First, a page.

In another line of study, he will take advantage of intestinal tissue samples collected from people with autism. He’ll use those tissues to grow and then examine miniature intestinal “organoids,” looking for possible evidence that those from people with autism are different from others.
For the millions of people now living with autism, no truly effective drug therapies are available to help to manage the condition and its many behavioral and bodily symptoms. Bohórquez hopes one day to change that with drugs that act safely on the gut. In the meantime, he and his fellow “GASTRONAUTS” look forward to making some important and fascinating discoveries in the relatively uncharted territory where the gut meets the brain.
 A gut-brain neural circuit for nutrient sensory transduction. Kaelberer MM, Buchanan KL, Klein ME, Barth BB, Montoya MM, Shen X, Bohórquez DV. Science. 2018 Sep 21;361(6408).
 Association of maternal report of infant and toddler gastrointestinal symptoms with autism: evidence from a prospective birth cohort. Bresnahan M, Hornig M, Schultz AF, Gunnes N, Hirtz D, Lie KK, Magnus P, Reichborn-Kjennerud T, Roth C, Schjølberg S, Stoltenberg C, Surén P, Susser E, Lipkin WI. JAMA Psychiatry. 2015 May;72(5):466-474.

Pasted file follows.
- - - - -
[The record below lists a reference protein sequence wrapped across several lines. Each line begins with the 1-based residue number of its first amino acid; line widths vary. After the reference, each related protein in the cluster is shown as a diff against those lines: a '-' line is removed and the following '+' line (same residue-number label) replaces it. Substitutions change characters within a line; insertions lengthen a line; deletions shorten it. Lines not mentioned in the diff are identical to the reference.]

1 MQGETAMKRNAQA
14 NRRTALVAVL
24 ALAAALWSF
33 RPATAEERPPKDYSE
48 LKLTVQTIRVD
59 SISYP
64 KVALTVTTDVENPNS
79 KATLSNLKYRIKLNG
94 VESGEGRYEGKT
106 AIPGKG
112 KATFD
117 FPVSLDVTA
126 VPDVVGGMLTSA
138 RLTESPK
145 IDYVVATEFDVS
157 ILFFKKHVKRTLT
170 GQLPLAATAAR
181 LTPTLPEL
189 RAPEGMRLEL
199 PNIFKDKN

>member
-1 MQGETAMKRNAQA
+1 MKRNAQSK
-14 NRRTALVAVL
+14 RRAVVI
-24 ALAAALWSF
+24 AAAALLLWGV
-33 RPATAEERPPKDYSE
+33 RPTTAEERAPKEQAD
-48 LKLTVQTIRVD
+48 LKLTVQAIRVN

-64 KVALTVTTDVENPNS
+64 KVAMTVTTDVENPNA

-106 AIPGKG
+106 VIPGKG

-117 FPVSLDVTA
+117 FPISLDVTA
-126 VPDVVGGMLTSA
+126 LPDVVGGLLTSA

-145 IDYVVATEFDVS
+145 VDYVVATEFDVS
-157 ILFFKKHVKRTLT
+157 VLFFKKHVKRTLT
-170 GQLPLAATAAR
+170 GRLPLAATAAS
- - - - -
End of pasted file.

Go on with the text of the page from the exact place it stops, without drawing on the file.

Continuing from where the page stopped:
Autism Spectrum Disorder (National Institute of Mental Health/NIH)
Bohórquez Lab (Duke University, Durham, NC)
Bohórquez Project Information (NIH RePORTER)
NIH Director’s New Innovator Award (Common Fund)
NIH Support: Common Fund; National Institute of Mental Health
Posted on by Dr. Francis Collins
Scientists continue to uncover the many fascinating ways in which the trillions of microbes that inhabit the human body influence our health. Now comes yet another surprising discovery: a medicine-eating bacterium residing in the human gut that may affect how well someone responds to the most commonly prescribed drug for Parkinson’s disease.